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Trout at the McLaughlin Hatchery in Belchertown

Trout at the McLaughlin Hatchery in Belchertown

If you’ve never been to a fish hatchery before, the sheer number of fish is overwhelming. Inside, the fish eggs are kept at just the right temperature so they hatch and grow into little trout called fry. Outside, tanks upon tanks of larger trout swim laps in the tanks, oblivious to the seagulls swarming above. The state manages four such hatcheries and as tempting as it would be to easily scoop up the fish for dinner from a tank (instead of catching them in places like Jamaica Pond in Boston), fishing is not allowed at the hatcheries, even for the seagulls.

The McLaughlin Fish Hatchery in Belchertown is a place frequented not only by birds, but also by school kids and avid fishermen. It’s a great educational opportunity for folks to learn about fish lifecycles and it supports Massachusetts’ $567 million fishing industry. Soon it will be a great educational place for folks to learn about renewable energy as well.

Running a fish farm is an intense operation, one that requires a lot of labor and a large amount of energy. Currently, the McLaughlin Hatchery uses a significant amount of oil to heat its facility. The facility is going to replace its oil furnace with a renewable energy heating system. Run by the Massachusetts Department of Fish and Game, the hatchery is getting a new high efficiency wood pellet boiler and pellet storage silo that will be partially funded by a $190,560 energy grant. The system will reduce greenhouse gas emissions by almost 92 percent, save an estimated $11,432 annually, and reduce annual oil use by more than 5,000 gallons.

This project is just one showcase for the Department of Energy Resources’ (DOER) Leading by Example (LBE) program. Its $390,000 in grants to three state entities will fund installation of renewable heating and cooling systems, and a feasibility study of renewable thermal opportunities in ten additional facilities. Besides the pellet system installation at the fish hatchery, the Plum Island Shellfish Purification facility will benefit from installing seven new cold temperature, high efficiency air source heat pumps. Combined with a separately funded new propane boiler, the installation will save an estimated $3,562 in annual savings and completely eliminate the use of more than 1,800 gallons of oil per year.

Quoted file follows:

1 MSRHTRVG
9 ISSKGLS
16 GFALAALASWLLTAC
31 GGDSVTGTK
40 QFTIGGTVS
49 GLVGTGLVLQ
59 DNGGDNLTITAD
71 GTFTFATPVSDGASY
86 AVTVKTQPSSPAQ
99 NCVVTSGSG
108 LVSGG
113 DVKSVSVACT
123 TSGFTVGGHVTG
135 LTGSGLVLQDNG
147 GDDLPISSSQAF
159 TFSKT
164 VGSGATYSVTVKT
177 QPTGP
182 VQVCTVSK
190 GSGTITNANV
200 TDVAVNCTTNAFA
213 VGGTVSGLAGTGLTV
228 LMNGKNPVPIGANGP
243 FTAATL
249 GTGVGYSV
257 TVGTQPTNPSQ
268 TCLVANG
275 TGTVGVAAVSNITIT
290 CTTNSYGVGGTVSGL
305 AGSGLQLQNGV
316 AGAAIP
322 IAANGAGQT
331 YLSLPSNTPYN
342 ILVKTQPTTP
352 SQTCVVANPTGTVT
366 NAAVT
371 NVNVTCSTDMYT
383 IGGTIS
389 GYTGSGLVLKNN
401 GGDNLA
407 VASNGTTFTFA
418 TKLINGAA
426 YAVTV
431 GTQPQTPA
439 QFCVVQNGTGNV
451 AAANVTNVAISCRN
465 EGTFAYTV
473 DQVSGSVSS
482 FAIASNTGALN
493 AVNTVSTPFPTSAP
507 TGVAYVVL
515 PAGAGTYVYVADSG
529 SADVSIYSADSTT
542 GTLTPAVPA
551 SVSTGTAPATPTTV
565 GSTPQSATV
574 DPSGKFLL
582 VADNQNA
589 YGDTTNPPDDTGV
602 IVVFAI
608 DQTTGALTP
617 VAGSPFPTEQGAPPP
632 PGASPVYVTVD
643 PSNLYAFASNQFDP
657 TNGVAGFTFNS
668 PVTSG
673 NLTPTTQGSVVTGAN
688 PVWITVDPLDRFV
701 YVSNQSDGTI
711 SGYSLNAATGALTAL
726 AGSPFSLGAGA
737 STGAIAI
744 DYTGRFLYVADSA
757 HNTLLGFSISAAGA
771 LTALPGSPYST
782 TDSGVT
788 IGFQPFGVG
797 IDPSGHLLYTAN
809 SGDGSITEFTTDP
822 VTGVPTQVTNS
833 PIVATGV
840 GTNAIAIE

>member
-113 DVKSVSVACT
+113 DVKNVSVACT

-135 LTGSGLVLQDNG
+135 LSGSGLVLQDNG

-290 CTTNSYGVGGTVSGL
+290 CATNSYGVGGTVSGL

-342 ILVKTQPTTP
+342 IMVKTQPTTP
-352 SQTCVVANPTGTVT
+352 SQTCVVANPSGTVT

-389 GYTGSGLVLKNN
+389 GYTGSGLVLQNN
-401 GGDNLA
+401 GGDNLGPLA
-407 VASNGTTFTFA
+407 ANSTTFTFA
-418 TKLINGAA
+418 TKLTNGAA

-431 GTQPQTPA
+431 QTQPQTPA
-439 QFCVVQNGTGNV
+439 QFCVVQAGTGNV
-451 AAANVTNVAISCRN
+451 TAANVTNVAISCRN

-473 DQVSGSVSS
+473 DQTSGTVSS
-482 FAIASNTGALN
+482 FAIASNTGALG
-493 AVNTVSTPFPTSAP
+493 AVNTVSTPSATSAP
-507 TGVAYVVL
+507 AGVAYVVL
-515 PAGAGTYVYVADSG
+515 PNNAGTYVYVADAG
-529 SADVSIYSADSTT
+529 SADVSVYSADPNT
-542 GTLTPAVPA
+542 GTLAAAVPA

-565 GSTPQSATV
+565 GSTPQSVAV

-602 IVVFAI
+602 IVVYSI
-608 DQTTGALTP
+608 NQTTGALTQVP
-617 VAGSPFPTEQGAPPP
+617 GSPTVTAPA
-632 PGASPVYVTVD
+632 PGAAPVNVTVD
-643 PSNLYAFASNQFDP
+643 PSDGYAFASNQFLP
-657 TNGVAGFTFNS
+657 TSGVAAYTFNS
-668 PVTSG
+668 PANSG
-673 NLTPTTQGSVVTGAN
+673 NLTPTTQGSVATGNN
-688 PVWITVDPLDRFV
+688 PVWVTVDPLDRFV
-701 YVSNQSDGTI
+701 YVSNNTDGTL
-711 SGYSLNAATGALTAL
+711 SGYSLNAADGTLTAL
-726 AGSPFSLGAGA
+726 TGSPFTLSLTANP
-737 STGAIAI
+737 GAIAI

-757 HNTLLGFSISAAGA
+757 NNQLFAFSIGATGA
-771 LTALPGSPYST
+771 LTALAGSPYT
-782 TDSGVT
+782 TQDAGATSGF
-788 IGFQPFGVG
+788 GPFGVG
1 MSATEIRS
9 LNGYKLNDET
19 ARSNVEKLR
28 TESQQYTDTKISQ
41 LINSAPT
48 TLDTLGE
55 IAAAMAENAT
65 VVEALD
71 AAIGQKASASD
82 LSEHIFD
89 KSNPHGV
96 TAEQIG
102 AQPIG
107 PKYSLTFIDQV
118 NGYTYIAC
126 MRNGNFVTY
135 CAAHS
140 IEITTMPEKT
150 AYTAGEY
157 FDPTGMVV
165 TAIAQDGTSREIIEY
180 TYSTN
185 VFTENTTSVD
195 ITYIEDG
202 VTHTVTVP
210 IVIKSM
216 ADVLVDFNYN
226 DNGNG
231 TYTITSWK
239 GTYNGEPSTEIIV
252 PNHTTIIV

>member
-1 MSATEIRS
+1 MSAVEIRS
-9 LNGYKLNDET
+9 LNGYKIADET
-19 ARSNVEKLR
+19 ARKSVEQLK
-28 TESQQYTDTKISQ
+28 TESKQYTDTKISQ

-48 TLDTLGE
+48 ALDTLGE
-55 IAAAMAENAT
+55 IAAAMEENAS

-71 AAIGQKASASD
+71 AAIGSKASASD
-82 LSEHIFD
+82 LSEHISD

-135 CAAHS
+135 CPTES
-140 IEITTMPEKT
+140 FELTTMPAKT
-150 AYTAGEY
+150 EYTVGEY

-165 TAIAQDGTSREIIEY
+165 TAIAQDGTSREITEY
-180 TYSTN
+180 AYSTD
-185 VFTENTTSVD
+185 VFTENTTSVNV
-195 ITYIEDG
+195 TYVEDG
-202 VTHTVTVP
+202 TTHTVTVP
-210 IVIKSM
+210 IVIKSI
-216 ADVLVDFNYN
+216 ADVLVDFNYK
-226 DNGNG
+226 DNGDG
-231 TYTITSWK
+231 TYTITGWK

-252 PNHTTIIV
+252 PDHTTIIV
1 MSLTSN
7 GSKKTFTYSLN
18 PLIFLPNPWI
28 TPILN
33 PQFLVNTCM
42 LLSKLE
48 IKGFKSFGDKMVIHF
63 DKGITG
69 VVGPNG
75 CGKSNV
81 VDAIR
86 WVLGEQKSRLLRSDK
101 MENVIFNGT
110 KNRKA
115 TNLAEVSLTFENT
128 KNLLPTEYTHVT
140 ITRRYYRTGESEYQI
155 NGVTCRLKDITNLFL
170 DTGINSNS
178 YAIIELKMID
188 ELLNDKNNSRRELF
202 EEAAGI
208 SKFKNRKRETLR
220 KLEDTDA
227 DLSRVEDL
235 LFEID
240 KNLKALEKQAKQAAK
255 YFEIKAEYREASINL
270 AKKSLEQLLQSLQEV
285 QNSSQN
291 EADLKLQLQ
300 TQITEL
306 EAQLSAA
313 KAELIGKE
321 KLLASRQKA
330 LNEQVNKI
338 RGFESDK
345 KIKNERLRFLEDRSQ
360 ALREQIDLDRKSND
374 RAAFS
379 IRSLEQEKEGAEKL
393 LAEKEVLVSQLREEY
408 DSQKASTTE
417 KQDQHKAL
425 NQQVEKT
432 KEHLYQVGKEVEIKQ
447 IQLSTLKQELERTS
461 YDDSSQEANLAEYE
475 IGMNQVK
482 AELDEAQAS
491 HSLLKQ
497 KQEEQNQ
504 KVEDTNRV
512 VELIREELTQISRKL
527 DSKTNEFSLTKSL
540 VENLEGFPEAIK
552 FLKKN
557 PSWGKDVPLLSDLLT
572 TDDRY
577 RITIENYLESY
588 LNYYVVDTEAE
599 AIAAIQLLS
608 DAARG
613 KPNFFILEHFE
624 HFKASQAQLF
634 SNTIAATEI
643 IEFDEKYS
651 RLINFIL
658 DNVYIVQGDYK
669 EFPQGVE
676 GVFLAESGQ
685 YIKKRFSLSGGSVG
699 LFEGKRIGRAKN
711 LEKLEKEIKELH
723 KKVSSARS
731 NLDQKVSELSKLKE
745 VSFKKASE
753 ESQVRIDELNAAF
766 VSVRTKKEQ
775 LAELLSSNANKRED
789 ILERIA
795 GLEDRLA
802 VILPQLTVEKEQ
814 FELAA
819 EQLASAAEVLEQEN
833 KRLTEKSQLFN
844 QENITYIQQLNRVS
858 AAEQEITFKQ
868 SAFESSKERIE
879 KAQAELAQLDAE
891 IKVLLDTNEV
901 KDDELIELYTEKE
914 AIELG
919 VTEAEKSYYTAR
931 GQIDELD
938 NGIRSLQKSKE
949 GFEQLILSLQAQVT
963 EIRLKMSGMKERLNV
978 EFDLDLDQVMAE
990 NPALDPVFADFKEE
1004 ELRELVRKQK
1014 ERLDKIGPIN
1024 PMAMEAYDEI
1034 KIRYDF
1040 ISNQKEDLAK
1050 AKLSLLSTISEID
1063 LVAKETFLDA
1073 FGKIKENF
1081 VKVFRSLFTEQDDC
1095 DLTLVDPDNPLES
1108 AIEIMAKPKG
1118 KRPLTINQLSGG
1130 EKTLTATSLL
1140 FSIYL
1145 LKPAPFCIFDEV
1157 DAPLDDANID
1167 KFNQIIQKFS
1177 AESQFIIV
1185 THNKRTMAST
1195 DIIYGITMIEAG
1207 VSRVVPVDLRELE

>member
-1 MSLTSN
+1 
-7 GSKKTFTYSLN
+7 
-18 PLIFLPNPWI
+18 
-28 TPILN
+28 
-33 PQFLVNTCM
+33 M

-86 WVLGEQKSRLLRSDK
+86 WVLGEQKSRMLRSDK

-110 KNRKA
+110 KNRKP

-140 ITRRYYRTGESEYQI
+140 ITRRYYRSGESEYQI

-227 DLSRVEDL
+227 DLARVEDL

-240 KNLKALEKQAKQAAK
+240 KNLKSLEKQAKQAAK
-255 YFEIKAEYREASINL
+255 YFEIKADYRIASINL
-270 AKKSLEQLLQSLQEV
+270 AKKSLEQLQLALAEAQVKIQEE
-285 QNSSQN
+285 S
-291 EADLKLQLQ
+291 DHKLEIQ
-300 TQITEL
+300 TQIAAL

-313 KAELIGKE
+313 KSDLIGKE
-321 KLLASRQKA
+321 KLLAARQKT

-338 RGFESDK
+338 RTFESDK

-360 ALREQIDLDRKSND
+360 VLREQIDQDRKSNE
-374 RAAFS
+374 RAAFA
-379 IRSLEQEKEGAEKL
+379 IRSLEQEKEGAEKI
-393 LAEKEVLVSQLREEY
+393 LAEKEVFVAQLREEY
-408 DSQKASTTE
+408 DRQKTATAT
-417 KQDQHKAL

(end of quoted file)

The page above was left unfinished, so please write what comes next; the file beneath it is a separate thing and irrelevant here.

If you prefer camping to fishy waters, you’ll be happy to know that state campsites and conference centers are also on the list for studies and installations.

Department of Conservation and Recreation (DCR)

Images from seven of eight DCR sites that will receive renewable thermal feasibility studies

Images from seven of eight DCR sites that will receive renewable thermal feasibility studies

Eight DCR sites that need to replace their oil and electric heating systems will undergo studies to determine if they are good locations for biomass boilers or highly efficient air source heat pumps that will reduce emissions and energy costs. The $46,420 renewable thermal feasibility study grant will benefit DCR sites that include hiking trails and campgrounds that are habitats for heron, raptors and river otter; terrain for mountain bikers, horseback riders and rock climbers; paved bike trails; forest that offers picnicking, swimming, fishing, canoeing on the edge of sixteen ponds; camping and fishing on Cape Cod Bay; and much more.

An additional $31,300 grant will partially fund the installation of a multi-zone hyper air source heat pump at the Quabbin Conference Center to replace the oil fired boiler currently in use. By eliminating 1,200 gallons of oil each year, the new system will reduce greenhouse gas emissions by over seven metric tonnes and result in an estimated 72% in energy savings. The installation of this specific heat pump will be one of the first of its kind in the United States.

Massachusetts Trial Courts

Both the Uxbridge and Westborough District Courts would like to replace their aging electric heating and cooling system with air source heat pumps. A $37,600 grant will determine the economic and technical feasibility.

We anticipate that more state agencies will take the bait and propose more renewable thermal projects soon.

Written By:


Renewable Energy Program Coordinator

Kara Sergeant is a Renewable Energy Program Coordinator at Massachusetts DOER where she focuses on renewable heating and cooling. She is currently managing contracts for the Community Clean Energy Resiliency Initiative grants and supporting low income residents with renewable thermal installations. Kara has a Masters from Tufts University in Environmental Policy and Planning and a Bachelors from Dickinson College in Environmental Science. When not talking about clean energy, Kara serves as the resident restaurant expert as she enjoys exploring the culinary offerings of the city.

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